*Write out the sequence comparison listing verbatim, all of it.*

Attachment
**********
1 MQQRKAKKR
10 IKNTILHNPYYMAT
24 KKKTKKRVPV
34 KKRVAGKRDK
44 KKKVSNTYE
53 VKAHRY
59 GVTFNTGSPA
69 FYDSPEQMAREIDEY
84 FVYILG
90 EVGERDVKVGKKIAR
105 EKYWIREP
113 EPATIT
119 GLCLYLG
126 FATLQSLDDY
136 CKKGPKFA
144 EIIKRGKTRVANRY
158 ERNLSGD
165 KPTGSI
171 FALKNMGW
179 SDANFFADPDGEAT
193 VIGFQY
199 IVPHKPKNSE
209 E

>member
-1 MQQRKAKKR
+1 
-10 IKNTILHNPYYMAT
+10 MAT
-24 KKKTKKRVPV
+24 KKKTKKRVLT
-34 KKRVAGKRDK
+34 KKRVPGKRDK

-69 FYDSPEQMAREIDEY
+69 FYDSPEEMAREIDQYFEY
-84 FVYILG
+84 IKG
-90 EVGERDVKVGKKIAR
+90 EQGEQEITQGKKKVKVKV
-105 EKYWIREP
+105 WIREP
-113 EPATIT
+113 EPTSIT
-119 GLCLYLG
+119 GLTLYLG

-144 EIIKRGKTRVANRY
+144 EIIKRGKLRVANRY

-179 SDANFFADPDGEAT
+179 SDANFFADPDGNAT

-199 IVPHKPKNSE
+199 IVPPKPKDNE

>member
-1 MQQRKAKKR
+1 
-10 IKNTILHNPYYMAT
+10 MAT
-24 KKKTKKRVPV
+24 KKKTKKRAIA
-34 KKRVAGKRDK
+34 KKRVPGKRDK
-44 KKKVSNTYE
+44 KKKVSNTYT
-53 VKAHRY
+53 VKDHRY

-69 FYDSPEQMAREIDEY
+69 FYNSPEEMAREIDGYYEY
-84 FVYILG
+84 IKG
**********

1 MQQRKAKKR
10 IKNTILHNPYYMAT
24 KKKTKKRVPV
34 KKRVAGKRDK
44 KKKVSNTYE
53 VKAHRY
59 GVTFNTGSPA
69 FYDSPEQMAREIDEY
84 FVYILG
90 EVGERDVKVGKKIAR
105 EKYWIREP
113 EPATIT
119 GLCLYLG
126 FATLQSLDDY
136 CKKGPKFA
144 EIIKRGKTRVANRY
158 ERNLSGD
165 KPTGSI
171 FALKNMGW
179 SDANFFADPDGEAT
193 VIGFQY
199 IVPHKPKNSE
209 E

>member
-1 MQQRKAKKR
+1 
-10 IKNTILHNPYYMAT
+10 MAT
-24 KKKTKKRVPV
+24 KKKTKKRVLT
-34 KKRVAGKRDK
+34 KKRVPGKRDK

-69 FYDSPEQMAREIDEY
+69 FYDSPEEMAREIDQYFEY
-84 FVYILG
+84 IKG
-90 EVGERDVKVGKKIAR
+90 EQGEQEITQGKKKVKVKV
-105 EKYWIREP
+105 WIREP
-113 EPATIT
+113 EPTSIT
-119 GLCLYLG
+119 GLTLYLG

-144 EIIKRGKTRVANRY
+144 EIIKRGKLRVANRY

-179 SDANFFADPDGEAT
+179 SDANFFADPDGNAT

-199 IVPHKPKNSE
+199 IVPPKPKDNE

>member
-1 MQQRKAKKR
+1 
-10 IKNTILHNPYYMAT
+10 MAT
-24 KKKTKKRVPV
+24 KKKTKKRAIA
-34 KKRVAGKRDK
+34 KKRVPGKRDK
-44 KKKVSNTYE
+44 KKKVSNTYT
-53 VKAHRY
+53 VKDHRY

-69 FYDSPEQMAREIDEY
+69 FYNSPEEMAREIDGYYEY
-84 FVYILG
+84 IKG